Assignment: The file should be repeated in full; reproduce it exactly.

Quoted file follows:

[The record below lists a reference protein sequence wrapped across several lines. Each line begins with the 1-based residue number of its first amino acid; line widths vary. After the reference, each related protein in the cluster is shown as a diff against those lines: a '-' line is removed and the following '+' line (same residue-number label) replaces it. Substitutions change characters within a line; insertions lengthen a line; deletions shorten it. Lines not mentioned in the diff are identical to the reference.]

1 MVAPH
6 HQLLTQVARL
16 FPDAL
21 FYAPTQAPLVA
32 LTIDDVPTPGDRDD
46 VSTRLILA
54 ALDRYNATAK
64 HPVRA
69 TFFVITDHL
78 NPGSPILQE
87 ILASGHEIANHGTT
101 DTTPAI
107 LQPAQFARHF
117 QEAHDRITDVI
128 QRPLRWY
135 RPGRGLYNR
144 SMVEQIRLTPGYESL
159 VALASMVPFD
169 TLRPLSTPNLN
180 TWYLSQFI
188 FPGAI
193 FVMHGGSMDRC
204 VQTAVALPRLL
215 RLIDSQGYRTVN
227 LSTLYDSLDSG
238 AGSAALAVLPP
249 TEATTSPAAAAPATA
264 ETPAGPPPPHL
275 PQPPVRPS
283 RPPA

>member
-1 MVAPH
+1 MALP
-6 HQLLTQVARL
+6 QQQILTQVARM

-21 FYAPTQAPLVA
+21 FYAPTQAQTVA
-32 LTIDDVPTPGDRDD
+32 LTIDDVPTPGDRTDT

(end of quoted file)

[The record below lists a reference protein sequence wrapped across several lines. Each line begins with the 1-based residue number of its first amino acid; line widths vary. After the reference, each related protein in the cluster is shown as a diff against those lines: a '-' line is removed and the following '+' line (same residue-number label) replaces it. Substitutions change characters within a line; insertions lengthen a line; deletions shorten it. Lines not mentioned in the diff are identical to the reference.]

1 MVAPH
6 HQLLTQVARL
16 FPDAL
21 FYAPTQAPLVA
32 LTIDDVPTPGDRDD
46 VSTRLILA
54 ALDRYNATAK
64 HPVRA
69 TFFVITDHL
78 NPGSPILQE
87 ILASGHEIANHGTT
101 DTTPAI
107 LQPAQFARHF
117 QEAHDRITDVI
128 QRPLRWY
135 RPGRGLYNR
144 SMVEQIRLTPGYESL
159 VALASMVPFD
169 TLRPLSTPNLN
180 TWYLSQFI
188 FPGAI
193 FVMHGGSMDRC
204 VQTAVALPRLL
215 RLIDSQGYRTVN
227 LSTLYDSLDSG
238 AGSAALAVLPP
249 TEATTSPAAAAPATA
264 ETPAGPPPPHL
275 PQPPVRPS
283 RPPA

>member
-1 MVAPH
+1 MALP
-6 HQLLTQVARL
+6 QQQILTQVARM

-21 FYAPTQAPLVA
+21 FYAPTQAQTVA
-32 LTIDDVPTPGDRDD
+32 LTIDDVPTPGDRTDT